My great-grands in Axel had a front-row seat to a wide sweep of history. Maybe they weren’t sophisticated and citified, but they got caught up in the social movements and major battles of their time. They helped shape the country borders that exist to this day.
An apology is in order, and I owe it to my great-grands. So here it is: I’m sorry I thought the lot of them were a bunch of boring clayhoppers.
With its long history and despite its troubles, it’s hard for me to imagine Amsterdam without its Red Light District. It’d be like imagining Amsterdam without its coffee shops. But that’s another story.
Spinoza’s philosophy, with its insistence that everything has already been determined and none of us has free will, gives rise to a lot of Really Big Questions.
We are our stories, and our stories don’t just deserve to be told, they need to be heard. It’s more than a shame that so many of these stories were never heard during the time their storytellers were alive. But we have a chance to hear some of them today.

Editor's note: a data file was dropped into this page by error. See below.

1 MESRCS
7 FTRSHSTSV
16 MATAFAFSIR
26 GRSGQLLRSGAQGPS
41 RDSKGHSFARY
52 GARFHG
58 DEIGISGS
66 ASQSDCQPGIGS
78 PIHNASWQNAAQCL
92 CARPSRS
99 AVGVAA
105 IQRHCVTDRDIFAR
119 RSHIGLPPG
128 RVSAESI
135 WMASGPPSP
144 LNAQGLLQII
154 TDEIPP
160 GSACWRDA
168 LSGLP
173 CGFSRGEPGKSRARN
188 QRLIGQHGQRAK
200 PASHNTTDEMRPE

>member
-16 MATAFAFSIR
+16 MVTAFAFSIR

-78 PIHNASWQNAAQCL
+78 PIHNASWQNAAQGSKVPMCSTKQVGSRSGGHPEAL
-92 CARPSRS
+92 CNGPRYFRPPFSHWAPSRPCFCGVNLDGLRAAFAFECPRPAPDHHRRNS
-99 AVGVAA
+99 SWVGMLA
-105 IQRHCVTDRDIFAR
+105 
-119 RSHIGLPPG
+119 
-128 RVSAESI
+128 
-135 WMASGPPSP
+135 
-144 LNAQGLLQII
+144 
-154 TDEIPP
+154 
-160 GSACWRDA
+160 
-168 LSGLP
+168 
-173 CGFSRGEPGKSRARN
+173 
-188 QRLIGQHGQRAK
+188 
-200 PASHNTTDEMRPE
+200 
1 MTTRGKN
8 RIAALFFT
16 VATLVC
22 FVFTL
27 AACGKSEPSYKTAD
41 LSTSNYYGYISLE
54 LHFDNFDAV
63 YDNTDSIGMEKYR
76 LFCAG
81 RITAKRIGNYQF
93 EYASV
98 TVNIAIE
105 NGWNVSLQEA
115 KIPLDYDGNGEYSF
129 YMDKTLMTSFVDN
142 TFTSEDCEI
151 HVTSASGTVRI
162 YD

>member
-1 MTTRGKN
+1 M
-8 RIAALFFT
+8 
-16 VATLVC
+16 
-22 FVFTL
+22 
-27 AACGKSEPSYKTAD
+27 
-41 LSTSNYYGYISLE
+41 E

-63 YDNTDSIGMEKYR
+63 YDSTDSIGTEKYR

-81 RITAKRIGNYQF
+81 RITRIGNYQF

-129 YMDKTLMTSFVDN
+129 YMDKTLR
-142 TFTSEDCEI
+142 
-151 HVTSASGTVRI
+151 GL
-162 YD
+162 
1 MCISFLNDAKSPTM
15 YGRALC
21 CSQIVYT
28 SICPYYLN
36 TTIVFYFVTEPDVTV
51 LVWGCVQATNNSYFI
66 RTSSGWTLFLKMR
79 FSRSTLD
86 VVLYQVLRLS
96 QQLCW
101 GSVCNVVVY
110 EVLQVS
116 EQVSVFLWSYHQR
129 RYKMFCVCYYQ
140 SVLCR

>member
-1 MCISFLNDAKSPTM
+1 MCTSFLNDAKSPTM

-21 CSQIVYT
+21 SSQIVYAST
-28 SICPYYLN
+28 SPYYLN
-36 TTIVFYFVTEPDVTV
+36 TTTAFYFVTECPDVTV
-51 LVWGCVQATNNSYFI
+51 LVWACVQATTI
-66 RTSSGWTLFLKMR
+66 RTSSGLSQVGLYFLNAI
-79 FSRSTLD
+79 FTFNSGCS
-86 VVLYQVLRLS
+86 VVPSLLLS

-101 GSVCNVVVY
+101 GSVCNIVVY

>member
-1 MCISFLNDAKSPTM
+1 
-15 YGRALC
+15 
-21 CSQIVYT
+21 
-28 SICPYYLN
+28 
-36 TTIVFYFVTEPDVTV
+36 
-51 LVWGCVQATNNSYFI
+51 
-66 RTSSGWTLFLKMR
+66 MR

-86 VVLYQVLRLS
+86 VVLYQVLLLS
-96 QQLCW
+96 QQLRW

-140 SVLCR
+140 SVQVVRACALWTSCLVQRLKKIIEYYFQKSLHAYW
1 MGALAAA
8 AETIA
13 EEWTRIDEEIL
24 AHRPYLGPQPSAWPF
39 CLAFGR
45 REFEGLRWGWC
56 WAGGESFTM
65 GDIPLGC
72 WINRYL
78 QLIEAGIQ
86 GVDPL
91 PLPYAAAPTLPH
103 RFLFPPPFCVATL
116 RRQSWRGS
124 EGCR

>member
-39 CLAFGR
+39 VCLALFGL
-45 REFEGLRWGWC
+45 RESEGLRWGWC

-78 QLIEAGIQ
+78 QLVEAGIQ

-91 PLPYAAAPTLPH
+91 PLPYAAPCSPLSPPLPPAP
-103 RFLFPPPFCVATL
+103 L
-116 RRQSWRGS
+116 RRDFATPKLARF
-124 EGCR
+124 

It’s really no testament to the man’s work skills or general camaraderie that no one cared that he had vanished from the office for six years. No one raised a stink until he failed to show up to get a longevity award for keeping the same job for so long. Which, you know, is makes this a masterwork of irony.
This philosophy isn’t a cure, or at least, it hasn’t been yet. But it is a help. Especially, I find, with things that are far beyond my influence, such as the upcoming election. It’s comforting to find a way to let go of some of that anxiety. And that, at least, is something.
What is Spinoza’s G-d up to, anyway? What’s G-d good for, if not meddling about in the affairs of mankind? If G-d’s not going to help me on my upcoming statistics test, what the heck do I need a G-d for, anyhow?